Harris was accused of intentionally leaving his 22-month-old son, Cooper, in a hot car to die in 2014. Harris has maintained he simply forgot his son was inside of the vehicle.
Prosecutors argued Harris wanted to leave his family, showing explicit messages he sent to young women and girls. However, the Georgia Supreme Court took issue with that evidence - but the prosecutor, Jesse Evans, said he stands by it.
Evans said they built the case against Harris methodically. He was the chief assistant district attorney in Cobb County during the trial and said every piece of evidence presented pointed to Harris' guilt.
"I have no doubt that Ross Harris murdered his son. Anyone who looks at the totality of the circumstance I think would reach that conclusion," Evans said.
He was shocked the Georgia Supreme Court overturned the malice murder conviction.
"We feel good about the evidence we presented at trial, we follow the evidence where it takes us, that's what we do in homicide investigations and prosecutions, and we felt confident, we thought we could put our best foot forward and we believe that we did," Evans added. "We believe that at the trial level we obtained justice for Cooper."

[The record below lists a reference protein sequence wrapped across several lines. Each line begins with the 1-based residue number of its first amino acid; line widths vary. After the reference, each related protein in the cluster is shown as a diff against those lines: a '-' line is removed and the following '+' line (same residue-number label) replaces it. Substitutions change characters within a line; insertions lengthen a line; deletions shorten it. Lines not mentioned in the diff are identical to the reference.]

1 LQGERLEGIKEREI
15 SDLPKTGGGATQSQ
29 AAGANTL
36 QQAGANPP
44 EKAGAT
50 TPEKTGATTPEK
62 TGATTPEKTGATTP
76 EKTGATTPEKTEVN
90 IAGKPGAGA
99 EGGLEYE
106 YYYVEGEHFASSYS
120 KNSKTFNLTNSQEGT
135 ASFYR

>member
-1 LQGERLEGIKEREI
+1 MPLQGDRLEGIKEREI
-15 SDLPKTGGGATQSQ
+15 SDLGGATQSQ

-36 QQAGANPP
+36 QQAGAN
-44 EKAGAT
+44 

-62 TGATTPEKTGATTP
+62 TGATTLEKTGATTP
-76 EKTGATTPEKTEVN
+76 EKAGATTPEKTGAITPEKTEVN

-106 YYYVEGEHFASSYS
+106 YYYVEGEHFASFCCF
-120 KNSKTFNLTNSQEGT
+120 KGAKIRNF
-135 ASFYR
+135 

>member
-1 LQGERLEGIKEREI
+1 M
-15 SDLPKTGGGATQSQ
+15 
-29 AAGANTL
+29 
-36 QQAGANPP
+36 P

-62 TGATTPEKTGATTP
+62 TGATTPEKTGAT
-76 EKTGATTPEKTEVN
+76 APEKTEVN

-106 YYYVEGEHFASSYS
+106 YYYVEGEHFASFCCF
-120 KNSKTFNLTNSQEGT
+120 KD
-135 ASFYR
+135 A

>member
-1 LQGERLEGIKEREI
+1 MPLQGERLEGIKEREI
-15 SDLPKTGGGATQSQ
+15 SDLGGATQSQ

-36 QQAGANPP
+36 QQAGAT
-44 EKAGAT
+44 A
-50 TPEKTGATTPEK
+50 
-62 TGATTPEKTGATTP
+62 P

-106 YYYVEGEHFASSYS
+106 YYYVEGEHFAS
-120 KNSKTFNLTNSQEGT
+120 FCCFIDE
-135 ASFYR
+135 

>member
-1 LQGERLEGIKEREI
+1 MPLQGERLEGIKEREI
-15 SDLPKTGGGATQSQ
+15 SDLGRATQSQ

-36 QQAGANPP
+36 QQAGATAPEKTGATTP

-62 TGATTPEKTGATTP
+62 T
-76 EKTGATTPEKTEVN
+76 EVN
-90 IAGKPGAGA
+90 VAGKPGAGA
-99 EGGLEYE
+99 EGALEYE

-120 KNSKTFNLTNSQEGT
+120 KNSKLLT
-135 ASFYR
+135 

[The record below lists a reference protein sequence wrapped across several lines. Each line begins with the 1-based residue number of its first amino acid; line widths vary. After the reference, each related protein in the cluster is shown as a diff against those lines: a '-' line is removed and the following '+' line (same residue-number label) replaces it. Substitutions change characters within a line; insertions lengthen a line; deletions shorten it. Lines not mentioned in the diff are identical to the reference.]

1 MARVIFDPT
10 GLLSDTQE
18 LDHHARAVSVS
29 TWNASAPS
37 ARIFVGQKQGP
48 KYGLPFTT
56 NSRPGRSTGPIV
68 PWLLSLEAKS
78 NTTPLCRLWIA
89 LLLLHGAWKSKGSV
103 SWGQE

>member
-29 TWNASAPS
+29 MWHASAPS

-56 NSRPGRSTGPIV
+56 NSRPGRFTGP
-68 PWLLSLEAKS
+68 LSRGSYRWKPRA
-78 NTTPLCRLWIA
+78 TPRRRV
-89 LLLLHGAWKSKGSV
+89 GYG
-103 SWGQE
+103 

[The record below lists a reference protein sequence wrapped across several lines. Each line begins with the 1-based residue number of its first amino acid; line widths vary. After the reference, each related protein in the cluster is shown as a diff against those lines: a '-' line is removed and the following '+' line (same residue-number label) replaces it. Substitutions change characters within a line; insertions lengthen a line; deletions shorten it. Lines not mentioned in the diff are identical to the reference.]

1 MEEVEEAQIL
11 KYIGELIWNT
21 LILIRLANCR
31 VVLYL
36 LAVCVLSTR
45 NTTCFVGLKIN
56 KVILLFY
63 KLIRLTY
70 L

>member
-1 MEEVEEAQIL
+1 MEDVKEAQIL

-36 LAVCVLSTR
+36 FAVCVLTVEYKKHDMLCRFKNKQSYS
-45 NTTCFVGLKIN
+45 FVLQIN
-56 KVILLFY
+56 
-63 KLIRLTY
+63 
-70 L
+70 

Evans said the sexually explicit messages Harris sent to minors were instrumental as evidence in proving why Harris murdered his son.
"The defendant was initially charged only with felony murder based on cruelty. It only became a malice murder case when we started digging a little deeper and finding out that his malicious intent was deeply embedded in some of his messages and some of his other behaviors," he explained.
But Harris' defense attorneys disagreed, saying the state crossed the line by showing the jury explicit pictures and videos.
"From day one we maintained that Ross was innocent," said Carlos Rodriguez, Harris' defense attorney. "The strategy of painting him as a philanderer, or someone who was unfaithful to his wife, has nothing to do with the love he had for Cooper."
In their opinion, the Supreme Court justices wrote that the prosecution spent too much time focusing on those text and could have tried to prove intent without them.
"I sincerely hope and pray that justice will be served again for Cooper and that my colleagues with the Cobb District Attorney's Office will continue the quest to get justice for Cooper," Evans said.
The district attorney's office has so far only said that it will ask the Georgia Supreme Court to reconsider its opinion. Legal experts said it's unlikely the court will do that.